Theodore Beza (1519-1605) was a well-known Reformer who worked as an associate of John Calvin in Geneva. He was one of several men of this time period who compiled Greek texts of the New Testament. His 2nd edition of this text is the one Waite says was the basis for the King James New Testament (I am not disputing this--just have not studied it completely out myself).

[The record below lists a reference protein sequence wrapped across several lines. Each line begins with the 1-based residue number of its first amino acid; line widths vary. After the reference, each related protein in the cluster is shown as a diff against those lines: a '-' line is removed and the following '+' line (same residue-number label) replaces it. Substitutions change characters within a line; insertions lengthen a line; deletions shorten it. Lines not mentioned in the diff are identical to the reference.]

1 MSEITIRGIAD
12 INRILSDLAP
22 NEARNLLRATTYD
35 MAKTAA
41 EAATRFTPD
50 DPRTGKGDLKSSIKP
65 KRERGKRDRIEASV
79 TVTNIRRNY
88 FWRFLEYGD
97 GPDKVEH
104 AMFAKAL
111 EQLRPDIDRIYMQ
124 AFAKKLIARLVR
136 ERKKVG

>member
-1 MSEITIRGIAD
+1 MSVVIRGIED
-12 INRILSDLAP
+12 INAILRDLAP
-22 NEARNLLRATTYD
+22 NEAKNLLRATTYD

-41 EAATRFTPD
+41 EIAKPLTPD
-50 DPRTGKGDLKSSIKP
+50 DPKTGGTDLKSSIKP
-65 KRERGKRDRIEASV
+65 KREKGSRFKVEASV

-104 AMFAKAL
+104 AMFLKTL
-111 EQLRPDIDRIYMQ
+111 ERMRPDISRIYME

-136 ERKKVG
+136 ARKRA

The Codex Beza, though referring to the same man, is entirely differently. It is an ancient uncial Greek manuscript of the Gospels and Acts and is usually designated as D. It is named for Beza simply because he presented it to Cambridge University in 1581 after obtaining it during the French wars in 1562. It is not the same as Beza's Greek text and it is not the basis of the King James New Testament. And, it is very corrupt.